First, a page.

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India's culture is among the world's oldest; civilization in India began about 4,500 years ago.

Many sources describe it as "Sa Prathama Sanskrati Vishvavara" the first and the supreme
culture in the world, according to the All World Gayatri Pariwar (AWGP) organization.

Western societies did not always see the culture of India very favorably, according to Christina De Rossi,
an anthropologist at Barnet and Southgate College in London. Early anthropologists once considered
culture as an evolutionary process, and "every aspect of human development was seen as driven by
evolution," she told Live Science. "In this view, societies outside of Europe or North America, or societies
that did not follow the European or Western way of life, were considered primitive and culturally
inferior. Essentially this included all the colonized countries and people, such as African countries, India,
and the Far East."

However, Indians made significant advances in architecture (Taj Mahal), mathematics (the invention of
zero) and medicine (Ayurveda). Today, India is a very diverse country, with more than 1.2 billion people,
according to the CIA World Factbook, making it the second most populous nation after China. Different
regions have their own distinct cultures. Language, religion, food and the arts are just some of the
various aspects of Indian culture.






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India's culture is among the world's oldest; civilization in India began about 4,500 years ago.
Many sources describe it as "Sa Prathama Sanskrati Vishvavara" the first and the supreme
culture in the world, according to the All World Gayatri Pariwar (AWGP) organization.

Map of India
Credit: pavalena Shutterstock

Western societies did not always see the culture of India very favorably, according to Christina
De Rossi, an anthropologist at Barnet and Southgate College in London. Early anthropologists
once considered culture as an evolutionary process, and "every aspect of human development
was seen as driven by evolution," she told Live Science. "In this view, societies outside of
Europe or North America, or societies that did not follow the European or Western way of life,
were considered primitive and culturally inferior. Essentially this included all the colonized
countries and people, such as African countries, India, and the Far East."

However, Indians made significant advances in architecture (Taj Mahal), mathematics (the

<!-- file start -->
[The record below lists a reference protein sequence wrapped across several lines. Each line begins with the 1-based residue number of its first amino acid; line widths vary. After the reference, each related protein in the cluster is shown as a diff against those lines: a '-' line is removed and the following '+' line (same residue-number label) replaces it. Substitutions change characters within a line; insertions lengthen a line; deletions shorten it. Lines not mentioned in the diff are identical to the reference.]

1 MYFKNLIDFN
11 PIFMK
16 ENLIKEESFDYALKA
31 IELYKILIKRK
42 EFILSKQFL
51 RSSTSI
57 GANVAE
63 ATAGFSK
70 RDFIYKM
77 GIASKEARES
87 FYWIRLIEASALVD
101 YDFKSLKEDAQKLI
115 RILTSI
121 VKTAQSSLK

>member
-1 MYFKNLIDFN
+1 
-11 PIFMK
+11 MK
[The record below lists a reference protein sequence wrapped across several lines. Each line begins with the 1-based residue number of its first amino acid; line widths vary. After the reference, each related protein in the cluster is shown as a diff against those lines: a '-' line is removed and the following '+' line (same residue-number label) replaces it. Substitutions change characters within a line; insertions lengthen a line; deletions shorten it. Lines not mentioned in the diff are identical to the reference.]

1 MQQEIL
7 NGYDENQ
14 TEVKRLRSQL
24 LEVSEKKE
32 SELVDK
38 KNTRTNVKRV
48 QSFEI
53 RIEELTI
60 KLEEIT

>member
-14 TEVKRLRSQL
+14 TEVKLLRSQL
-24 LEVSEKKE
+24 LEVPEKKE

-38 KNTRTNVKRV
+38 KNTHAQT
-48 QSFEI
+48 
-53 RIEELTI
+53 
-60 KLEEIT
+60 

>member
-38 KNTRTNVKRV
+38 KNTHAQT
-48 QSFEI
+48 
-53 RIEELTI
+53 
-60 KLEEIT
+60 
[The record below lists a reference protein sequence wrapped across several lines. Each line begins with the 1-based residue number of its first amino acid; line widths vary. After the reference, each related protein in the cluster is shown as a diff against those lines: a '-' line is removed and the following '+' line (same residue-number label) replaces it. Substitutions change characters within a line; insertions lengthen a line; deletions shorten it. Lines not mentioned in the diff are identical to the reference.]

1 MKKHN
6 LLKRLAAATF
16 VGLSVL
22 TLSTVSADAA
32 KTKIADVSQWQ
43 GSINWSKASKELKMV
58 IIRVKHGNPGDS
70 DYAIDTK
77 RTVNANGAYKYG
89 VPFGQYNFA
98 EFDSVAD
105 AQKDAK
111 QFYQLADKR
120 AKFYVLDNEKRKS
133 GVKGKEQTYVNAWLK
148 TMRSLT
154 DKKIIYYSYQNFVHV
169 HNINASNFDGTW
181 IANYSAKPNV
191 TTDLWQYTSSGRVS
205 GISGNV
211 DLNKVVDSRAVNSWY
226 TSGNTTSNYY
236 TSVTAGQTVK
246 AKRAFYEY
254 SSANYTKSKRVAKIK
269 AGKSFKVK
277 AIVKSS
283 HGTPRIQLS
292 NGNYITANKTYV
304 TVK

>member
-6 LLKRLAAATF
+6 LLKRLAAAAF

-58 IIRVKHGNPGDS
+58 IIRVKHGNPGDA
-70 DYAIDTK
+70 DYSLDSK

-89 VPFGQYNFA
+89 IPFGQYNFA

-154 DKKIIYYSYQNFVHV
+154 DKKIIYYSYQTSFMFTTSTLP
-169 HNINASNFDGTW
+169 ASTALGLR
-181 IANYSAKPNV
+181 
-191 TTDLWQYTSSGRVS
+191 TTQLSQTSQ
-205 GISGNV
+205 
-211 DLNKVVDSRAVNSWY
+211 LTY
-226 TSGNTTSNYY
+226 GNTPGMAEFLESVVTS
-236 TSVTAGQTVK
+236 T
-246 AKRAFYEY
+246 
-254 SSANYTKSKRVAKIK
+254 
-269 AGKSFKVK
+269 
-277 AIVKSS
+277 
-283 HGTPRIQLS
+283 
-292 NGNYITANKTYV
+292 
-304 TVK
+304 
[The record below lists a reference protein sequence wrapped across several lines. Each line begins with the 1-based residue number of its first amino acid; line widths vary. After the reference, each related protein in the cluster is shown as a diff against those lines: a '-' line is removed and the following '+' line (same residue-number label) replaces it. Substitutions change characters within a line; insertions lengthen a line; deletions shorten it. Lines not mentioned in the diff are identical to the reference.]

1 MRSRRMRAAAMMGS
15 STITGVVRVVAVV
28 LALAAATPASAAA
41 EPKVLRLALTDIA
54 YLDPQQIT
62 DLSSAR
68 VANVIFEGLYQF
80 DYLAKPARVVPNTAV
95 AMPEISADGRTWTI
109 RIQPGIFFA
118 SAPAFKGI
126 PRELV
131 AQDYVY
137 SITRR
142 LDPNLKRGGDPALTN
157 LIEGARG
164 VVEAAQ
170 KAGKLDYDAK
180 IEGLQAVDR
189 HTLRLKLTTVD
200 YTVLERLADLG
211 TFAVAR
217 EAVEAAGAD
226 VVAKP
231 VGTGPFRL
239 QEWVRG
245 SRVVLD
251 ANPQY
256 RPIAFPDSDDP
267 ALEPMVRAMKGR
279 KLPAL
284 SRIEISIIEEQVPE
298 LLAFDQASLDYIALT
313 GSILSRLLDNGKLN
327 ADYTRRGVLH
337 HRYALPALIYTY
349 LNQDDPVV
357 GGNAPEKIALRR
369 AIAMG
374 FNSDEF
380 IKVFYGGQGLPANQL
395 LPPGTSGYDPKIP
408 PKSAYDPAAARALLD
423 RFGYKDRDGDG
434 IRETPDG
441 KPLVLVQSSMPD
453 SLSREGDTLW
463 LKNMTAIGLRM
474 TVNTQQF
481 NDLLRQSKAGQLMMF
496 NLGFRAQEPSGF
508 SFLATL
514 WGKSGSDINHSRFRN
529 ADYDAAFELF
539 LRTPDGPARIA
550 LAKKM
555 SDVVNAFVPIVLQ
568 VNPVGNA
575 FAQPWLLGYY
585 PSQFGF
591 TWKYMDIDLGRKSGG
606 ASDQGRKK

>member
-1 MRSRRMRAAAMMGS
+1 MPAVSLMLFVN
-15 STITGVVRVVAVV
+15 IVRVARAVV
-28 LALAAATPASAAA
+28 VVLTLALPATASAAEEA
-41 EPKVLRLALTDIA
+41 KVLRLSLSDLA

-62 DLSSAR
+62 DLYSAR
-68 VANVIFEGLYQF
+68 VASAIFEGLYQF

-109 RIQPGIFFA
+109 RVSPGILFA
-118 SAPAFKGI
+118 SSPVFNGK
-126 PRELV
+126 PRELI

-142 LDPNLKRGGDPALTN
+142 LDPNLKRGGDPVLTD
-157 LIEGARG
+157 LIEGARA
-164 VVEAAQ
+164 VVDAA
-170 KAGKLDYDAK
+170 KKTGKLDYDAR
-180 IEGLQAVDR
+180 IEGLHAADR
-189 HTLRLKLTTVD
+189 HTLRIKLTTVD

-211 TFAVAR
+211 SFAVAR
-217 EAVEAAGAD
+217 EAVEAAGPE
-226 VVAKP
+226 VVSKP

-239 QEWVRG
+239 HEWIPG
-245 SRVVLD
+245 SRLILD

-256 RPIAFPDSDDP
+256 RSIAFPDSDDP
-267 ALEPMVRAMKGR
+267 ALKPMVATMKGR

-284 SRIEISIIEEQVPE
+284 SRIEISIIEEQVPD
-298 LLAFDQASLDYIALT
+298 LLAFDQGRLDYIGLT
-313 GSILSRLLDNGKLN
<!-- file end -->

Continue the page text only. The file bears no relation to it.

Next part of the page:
invention of zero) and medicine (Ayurveda). Today, India is a very diverse country, with more
than 1.2 billion people, according to the CIA World Factbook, making it the second most
populous nation after China. Different regions have their own distinct cultures. Language,
religion, food and the arts are just some of the various aspects of Indian culture.

Here is a brief overview of the culture of India.

Colorful reliefs of Hindu gods adorn a temple at Meenakshi, India


Credit: jaume Shutterstock

Language
India has 28 states and seven territories, according to the World Health Organization. There is no
official language in India, according to a Gujarat High Court ruling in 2010, though Hindi is the
official language of the government. The Constitution of India officially recognizes 23 official
languages.

Many people living in India write in Devanagari script. In fact, it is a misconception that the majority of
people in India speak Hindi. Though many people speak Hindi in India, 59 percent of India residents
speak something other than Hindi, according to The Times of India. Bengali, Telugu, Marathi, Tamil and
Urdu are some other languages spoken in the country.

Sanskrit, an ancient Indo-European language usually referred to in action movies, came from Northern
India. How the language started has been a point of argument amongst linguists. It shares many
similarities with English, French, Farsi and Russian languages. New DNA research in 2017 found that an
Aryan invasion may have introduced the beginnings of Sanskrit. "People have been debating the arrival
of the Indo-European languages in India for hundreds of years," said study co-author Martin Richards, an
archaeogeneticist at the University of Huddersfield in England. "There's been a very long-running debate
about whether the Indo-European languages were brought from migrations from outside, which is what
most linguists would accept, or if they evolved indigenously." [Aryan Invasion May Have Transformed
India's Bronze-Age Population]